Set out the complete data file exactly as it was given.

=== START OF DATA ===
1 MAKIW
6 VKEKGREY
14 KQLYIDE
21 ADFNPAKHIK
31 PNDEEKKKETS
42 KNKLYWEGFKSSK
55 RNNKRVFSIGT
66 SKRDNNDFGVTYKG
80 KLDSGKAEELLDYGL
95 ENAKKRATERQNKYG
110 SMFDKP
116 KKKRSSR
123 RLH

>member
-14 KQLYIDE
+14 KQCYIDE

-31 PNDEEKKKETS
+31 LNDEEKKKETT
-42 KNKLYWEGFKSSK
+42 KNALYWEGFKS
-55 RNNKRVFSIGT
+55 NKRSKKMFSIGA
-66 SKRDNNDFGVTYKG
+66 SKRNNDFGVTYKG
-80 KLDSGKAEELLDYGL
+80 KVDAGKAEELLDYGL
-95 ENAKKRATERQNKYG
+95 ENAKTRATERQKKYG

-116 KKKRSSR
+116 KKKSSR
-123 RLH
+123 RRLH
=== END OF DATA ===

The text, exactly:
1 MAKIW
6 VKEKGREY
14 KQLYIDE
21 ADFNPAKHIK
31 PNDEEKKKETS
42 KNKLYWEGFKSSK
55 RNNKRVFSIGT
66 SKRDNNDFGVTYKG
80 KLDSGKAEELLDYGL
95 ENAKKRATERQNKYG
110 SMFDKP
116 KKKRSSR
123 RLH

>member
-14 KQLYIDE
+14 KQCYIDE

-31 PNDEEKKKETS
+31 LNDEEKKKETT
-42 KNKLYWEGFKSSK
+42 KNALYWEGFKS
-55 RNNKRVFSIGT
+55 NKRSKKMFSIGA
-66 SKRDNNDFGVTYKG
+66 SKRNNDFGVTYKG
-80 KLDSGKAEELLDYGL
+80 KVDAGKAEELLDYGL
-95 ENAKKRATERQNKYG
+95 ENAKTRATERQKKYG

-116 KKKRSSR
+116 KKKSSR
-123 RLH
+123 RRLH